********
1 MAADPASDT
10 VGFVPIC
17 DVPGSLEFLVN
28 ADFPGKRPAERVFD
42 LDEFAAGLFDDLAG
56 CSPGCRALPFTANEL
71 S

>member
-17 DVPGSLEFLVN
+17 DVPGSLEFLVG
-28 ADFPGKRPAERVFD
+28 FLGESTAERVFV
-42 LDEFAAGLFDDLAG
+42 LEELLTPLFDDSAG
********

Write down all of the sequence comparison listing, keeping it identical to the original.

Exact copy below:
1 MAADPASDT
10 VGFVPIC
17 DVPGSLEFLVN
28 ADFPGKRPAERVFD
42 LDEFAAGLFDDLAG
56 CSPGCRALPFTANEL
71 S

>member
-17 DVPGSLEFLVN
+17 DVPGSLEFLVG
-28 ADFPGKRPAERVFD
+28 FLGESTAERVFV
-42 LDEFAAGLFDDLAG
+42 LEELLTPLFDDSAG